Norma
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Offline norma427

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Re: Mystery Pizza by Steve and Me at Market Yesterday
« Reply #22 on: April 28, 2011, 01:07:50 PM »
My wife works in the test kitchens for Betty here in Minneapolis. I can tell you that you'd be amazed at how many times that was probably made. They start out by following the directions, then start playing with it to determine 'tolerance', then have people who've never seen the product before do it.. a sort of blind test.

Interesting to hear all that goes on in there (BK Kitchens). She loves the job!  I might have to have here bring home some from the company store and give it a go. It is nice that it's so quick for those real emergencies.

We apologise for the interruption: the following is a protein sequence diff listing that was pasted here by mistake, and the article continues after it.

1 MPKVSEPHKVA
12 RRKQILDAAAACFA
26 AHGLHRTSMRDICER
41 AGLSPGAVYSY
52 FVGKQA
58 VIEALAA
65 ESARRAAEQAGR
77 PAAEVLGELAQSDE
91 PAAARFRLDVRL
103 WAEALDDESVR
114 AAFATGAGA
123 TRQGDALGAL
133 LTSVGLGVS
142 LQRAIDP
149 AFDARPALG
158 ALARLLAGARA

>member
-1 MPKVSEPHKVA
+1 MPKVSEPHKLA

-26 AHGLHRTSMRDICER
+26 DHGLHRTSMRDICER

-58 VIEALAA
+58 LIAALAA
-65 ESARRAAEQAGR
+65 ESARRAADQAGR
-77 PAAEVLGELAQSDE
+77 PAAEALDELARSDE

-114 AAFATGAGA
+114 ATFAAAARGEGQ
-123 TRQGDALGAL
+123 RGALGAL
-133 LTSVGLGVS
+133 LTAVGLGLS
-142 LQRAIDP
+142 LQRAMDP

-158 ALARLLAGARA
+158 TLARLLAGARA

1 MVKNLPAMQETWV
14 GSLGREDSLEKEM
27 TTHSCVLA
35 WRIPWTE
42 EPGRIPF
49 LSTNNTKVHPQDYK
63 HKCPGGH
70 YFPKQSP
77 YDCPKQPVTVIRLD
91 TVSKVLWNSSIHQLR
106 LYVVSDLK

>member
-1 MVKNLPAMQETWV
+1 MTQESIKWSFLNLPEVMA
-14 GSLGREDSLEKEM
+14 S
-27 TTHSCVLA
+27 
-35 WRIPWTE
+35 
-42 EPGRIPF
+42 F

Tman1,

It is interesting to hear your wife works at the test kitchens for Betty in Minneapolis.  :) I am sure other members and I would be amazed at what different people do to different mixes of Betty Crocker.

I can imagine what an interesting job that would be to work in a test kitchen, especially as big as Betty Crocker.  It would be interesting if you bought some of the Betty Crocker pizza mixes I used and tried them or modified the pizza mix and see what kind of results you would get.

Norma
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Online Pete-zza

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Re: Mystery Pizza by Steve and Me at Market Yesterday
« Reply #23 on: April 28, 2011, 01:41:36 PM »
Norma,

Compare these:

Betty Crocker
Ingredients: Enriched Flour (Wheat Flour, Malted Barley, Niacin, Iron, Thiamin Mononitrate, Riboflavin, Folic Acid), Partially Hydrogenated Soybean and/or Cottonseed Oil, Dextrose, Dried Yeast, Salt, Sodium Aluminum Phosphate, Baking Soda, Egg, Nonfat Milk, Soy Flour, Freshness Preserved by BHA

Chef Boyardee